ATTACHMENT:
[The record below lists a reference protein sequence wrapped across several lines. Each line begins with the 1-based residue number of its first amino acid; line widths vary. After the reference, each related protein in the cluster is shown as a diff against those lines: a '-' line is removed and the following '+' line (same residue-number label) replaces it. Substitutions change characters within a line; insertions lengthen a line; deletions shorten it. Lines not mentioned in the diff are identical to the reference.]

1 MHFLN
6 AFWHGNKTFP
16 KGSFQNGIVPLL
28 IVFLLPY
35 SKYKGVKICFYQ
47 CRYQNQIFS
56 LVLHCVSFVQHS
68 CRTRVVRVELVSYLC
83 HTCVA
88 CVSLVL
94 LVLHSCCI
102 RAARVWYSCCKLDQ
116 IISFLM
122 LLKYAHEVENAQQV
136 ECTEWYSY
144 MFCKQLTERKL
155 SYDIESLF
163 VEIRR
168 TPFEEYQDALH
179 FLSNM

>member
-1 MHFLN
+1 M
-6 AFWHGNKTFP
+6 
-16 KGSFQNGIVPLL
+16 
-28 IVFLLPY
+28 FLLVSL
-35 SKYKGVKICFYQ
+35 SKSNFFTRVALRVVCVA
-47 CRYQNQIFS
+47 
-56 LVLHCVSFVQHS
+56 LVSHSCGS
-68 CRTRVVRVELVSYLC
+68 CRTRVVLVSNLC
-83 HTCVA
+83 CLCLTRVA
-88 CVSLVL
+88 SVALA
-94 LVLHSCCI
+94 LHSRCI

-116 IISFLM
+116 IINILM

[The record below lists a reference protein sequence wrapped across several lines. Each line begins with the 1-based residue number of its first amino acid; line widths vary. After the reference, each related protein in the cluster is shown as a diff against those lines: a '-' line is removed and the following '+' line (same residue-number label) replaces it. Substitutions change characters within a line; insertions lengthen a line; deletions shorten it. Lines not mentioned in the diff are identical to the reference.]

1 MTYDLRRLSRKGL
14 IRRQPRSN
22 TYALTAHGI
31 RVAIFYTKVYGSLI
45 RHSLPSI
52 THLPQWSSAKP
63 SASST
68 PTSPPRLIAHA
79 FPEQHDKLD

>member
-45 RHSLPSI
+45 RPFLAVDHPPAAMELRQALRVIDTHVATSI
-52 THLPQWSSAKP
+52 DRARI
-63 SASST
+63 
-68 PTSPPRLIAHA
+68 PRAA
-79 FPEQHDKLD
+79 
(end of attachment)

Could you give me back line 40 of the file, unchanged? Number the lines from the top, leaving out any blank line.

+83 CLCLTRVA